- Storm Shisong Hospital In Search Of Amba Boys
- SAC Kidnapped Students Released
By Andrew Nsoseka
Kumbo, capital town of Bui Division, and second largest town in the Northwest Region after Bamenda, has, again, slumped into another episode of misery. Barely a day after military reinforcement drove in, in armoured cars, from the regional capital, Bamenda, setting scores of houses ablaze and leaving its inhabitants scampering into the bushes to later resurface and lament over charred remains of what they called homes.
The burning and fighting, comes at a time when electricity has been cut off from the town for over two weeks. The unavailability of electricity has also crippled telephone signals and communication in the area.
Images and videos emerging from Kumbo show scores of houses reduced to ashes, with roofs completely eaten up by flames while sun-baked bricks, stonewalls and cement block walls stood, stained in smoke billowing from the remains of the structures and household equipment.
Locals hold that the military swooped into neighbourhoods and, after firing several gunshots, engaged in burning houses, as the locals sneaked away to seek safety in the bushes. Some people caught in the gunfire were reportedly killed, especially those who had gone out to their farms, only to return to hostile quarters.
Our source at the St Elizabeth Catholic Hospital Shisong, which also houses the Shisong Cardiac Centre, told The Post that the military, had, on Saturday, February 16, stormed the hospital, saying they were after wounded Amba Fighters. The officers stormed the hospital, on the suspicion that wounded gunmen were receiving treatment there.
Video footage filmed by a local, depicts a scene in one of the quarters where houses are seen in flames and smoke. The narrator in the video says: “the whole place is destroyed, everywhere is fire…everywhere is fire, everywhere”. He keeps repeating this as he moves closer towards the structures on fire. He went on to stand on a vantage point, where he focused his camera down on a fleet of houses covered in smoke. The short video clip ends with the amateur photographer running speedily to a direction as a voice, seemingly in pain, cries out. He, then, runs over to the person who seems to be in pains, bends over, and asks in the local dialect: “what is wrong?” after that, he then proceeds to turn off the camera to attend to the person.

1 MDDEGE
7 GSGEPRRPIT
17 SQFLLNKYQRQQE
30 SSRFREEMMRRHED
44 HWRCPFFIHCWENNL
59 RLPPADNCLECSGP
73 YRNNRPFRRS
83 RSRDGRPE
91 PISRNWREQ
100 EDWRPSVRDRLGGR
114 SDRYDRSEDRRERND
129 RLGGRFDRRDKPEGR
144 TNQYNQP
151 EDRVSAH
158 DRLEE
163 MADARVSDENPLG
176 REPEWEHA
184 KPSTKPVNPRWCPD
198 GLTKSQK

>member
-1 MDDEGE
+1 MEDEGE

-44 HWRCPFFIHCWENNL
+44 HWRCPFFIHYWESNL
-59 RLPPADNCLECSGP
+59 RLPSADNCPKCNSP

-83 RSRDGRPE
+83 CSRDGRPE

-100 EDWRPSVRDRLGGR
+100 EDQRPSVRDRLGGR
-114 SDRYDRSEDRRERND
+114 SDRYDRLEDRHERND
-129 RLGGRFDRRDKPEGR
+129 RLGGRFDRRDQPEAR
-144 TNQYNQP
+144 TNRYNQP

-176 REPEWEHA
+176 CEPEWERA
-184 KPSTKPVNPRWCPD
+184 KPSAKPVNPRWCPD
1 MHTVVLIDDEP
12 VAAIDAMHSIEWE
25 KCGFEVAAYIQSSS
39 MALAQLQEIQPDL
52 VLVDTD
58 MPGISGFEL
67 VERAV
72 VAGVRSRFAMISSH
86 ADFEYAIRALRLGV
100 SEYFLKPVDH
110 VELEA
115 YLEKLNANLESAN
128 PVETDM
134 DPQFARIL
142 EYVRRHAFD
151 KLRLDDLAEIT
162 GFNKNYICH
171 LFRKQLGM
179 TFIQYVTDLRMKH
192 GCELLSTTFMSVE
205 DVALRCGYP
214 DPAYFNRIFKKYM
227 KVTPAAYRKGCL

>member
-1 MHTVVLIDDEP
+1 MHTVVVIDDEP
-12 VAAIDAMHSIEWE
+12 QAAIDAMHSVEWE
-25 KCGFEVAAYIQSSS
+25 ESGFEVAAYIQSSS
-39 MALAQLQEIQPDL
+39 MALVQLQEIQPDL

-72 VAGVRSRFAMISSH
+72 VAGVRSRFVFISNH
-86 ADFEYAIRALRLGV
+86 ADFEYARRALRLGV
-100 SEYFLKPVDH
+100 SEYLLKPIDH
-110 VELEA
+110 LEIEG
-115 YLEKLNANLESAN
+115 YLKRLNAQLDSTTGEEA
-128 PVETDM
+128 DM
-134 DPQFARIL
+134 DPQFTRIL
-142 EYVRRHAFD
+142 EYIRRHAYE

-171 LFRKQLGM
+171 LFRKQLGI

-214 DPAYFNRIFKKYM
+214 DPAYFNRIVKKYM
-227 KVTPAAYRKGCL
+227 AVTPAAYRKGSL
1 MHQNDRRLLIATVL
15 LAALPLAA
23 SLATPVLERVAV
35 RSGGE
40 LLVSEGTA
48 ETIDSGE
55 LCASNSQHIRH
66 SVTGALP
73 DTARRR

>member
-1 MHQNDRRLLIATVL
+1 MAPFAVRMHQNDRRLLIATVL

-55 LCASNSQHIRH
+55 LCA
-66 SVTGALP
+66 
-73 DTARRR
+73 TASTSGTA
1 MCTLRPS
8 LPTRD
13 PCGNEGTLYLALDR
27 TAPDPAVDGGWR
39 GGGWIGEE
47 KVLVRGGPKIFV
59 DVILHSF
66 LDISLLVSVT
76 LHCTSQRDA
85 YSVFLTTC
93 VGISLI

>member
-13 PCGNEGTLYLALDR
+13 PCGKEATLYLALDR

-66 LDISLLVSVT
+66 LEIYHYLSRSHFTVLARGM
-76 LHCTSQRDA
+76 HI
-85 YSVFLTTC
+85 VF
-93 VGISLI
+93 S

Mass Abduction, Release Of SAC Students
A day before the burning of houses in Kumbo, gunmen are reported to have stormed St Augustines College, SAC, Nso, where about 170 students were taken away. Local sources, familiar with the case, say Church and school authorities intervened, led by the Principal, Rev. Fr Polycarp Salo, and, later, in the evening of Sunday 17, all the abducted students were released.
In reaction to the SAC abductions, the Diocesan Director of Communications, Rev. Elvis Nsaikila, S.D., in a press statement affirmed that on February 16, “unidentified gunmen came into the campus of Saint Augustine’s College, Nso, shortly after 6 a.m., and abducted some members of the College Community. They took along 170 students, 2 college security guards, one teacher and three of his kids.”
He narrated that the abductees were released sometime in the afternoon of Sunday, February 17. “Shortly after that, they assembled in the main mission station of St Paul’s Parish, Kikaikom. From there, they were conveyed by the authorities of the Diocese of Kumbo, back to the College Campus in the evening of 17 February 2018, arriving the campus about 8:30 p.m.
School authorities have requested parents and guardians to come and take their children back home as soon as possible. The school has closed down.
The Bishop of Kumbo and the school authorities of Saint Augustine’s College, Nso regret this incident, and sincerely sympathize with all the children and their families…” The Diocese declared in their press release. The resumed burning activity of Kumbo comes after one of its economic hubs, Squares, had earlier been reduced to ashes, leaving barely the Cathedral and a few structures standing in the once buoyant and busy street that teemed with economic and social activities.